Govt to pay for costly treatment for dialysis patients living with Hepatitis C

Government will be absorbing the exorbitant costs for dialysis patients who have contracted hepatitis C, to be treated in the coming months. The aim is to cure some 98 per cent of persons.
Health Minister, Dr Frank Anthony announced on Friday that when persons are taking dialysis, they can develop infections – one of which is hepatitis B and hepatitis C. Presently, the Health Ministry cannot treat such patients given the cost for individual patients.

Health Minister Dr Frank Anthony

But a programme is being crafted through the Pan American Health Organisation (PAHO), and will now cover such persons visiting health facilities.
“With hepatitis C, even when we made the diagnosis, we were not able to treat patients. The simple reason was that the cost to treat a patient was very high. Right now, that cost would be about US$2000 per patient…One of the things we have been working with the Pan American Health Organisation is to bring down that cost. In another couple of months, we will be launching a programme where all the patients with hepatitis C infections, we will start treating them. This will cure at least 98 per cent of those patients. This would be another way we will work with you,” the Minister told dialysis patients.
Dialysis is a procedure to remove waste products and excess fluid from the blood when the kidneys stop working properly. It often involves diverting blood to a machine to be cleaned.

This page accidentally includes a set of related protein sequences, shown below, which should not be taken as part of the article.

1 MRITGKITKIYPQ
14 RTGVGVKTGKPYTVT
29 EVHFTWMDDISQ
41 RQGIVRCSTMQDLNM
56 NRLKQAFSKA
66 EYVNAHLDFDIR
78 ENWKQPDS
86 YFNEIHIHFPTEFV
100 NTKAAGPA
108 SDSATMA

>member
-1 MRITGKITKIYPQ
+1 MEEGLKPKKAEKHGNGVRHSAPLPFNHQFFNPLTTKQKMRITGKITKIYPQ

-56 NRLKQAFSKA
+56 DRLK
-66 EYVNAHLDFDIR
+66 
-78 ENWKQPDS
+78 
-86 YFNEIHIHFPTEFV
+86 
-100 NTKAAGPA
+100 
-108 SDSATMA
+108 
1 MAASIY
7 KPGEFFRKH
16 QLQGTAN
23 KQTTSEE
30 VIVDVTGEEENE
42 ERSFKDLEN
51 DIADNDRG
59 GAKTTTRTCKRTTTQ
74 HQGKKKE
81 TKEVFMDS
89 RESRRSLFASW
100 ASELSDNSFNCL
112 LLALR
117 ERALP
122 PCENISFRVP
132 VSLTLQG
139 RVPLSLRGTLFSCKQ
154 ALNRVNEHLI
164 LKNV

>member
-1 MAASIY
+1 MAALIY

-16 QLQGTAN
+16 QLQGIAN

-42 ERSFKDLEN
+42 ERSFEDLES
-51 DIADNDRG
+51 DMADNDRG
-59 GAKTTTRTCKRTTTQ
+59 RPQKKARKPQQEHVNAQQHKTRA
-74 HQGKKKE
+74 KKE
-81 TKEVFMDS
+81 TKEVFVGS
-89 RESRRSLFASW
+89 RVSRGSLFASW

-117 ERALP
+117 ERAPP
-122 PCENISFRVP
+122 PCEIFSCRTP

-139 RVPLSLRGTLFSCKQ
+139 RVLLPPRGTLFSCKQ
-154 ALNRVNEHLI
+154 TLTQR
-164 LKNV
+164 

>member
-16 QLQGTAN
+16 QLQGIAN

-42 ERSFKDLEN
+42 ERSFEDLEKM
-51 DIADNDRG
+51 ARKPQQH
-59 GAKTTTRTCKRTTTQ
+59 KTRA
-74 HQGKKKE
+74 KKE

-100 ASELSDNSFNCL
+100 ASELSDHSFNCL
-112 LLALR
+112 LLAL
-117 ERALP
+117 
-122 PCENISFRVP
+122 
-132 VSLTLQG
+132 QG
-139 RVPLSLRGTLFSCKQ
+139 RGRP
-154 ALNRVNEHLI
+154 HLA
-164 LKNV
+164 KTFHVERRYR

Hepatitis is inflammation of the liver that may be caused by viruses, drugs, alcohol, or some hereditary or immune problems. Those who undergo dialysis are at increased risk of getting hepatitis B and C. The virus can be transmitted from the use of multidose drug vials and contamination of medical equipment. Hepatitis B and C may cause liver infections that can lead to serious complications, including liver cancer, liver failure or death. While there is no vaccine for hepatitis C, a person can get vaccinated for hepatitis B.
Nephrologist at the Georgetown Public Hospital Corporation, Dr Hemchand Barran has recommended patients to have frequent check-ups to ensure that their overall health is intact.
“You have to get regular check-up. It is recommended that you follow with your doctor at least every two months and get regular check-ups done. Dialysis is not one constant treatment that you do over and over all the time. It requires regular and frequent assessment. Even when you are at the dialysis centre, your doctor should be checking in to see how things are going,” Dr Barran advised.
Quality dialysis, he noted, remains paramount in ensuring healthy patients. This week, Government commenced distribution of its flagship $600,000 annual assistance per patient. In this year’s budget, the Government allocated $180 million to support some 300 dialysis patients who require a series of dialysis treatments.
Additional mechanisms will be put in place to ease the hefty burden facing patients. In the near future, much-needed laboratory tests for dialysis patients will be processed through the public system.
By the end of the year, Erythropoietin – a costly medication which patients would normally purchase independently – will be sourced through Government and distributed. (G12)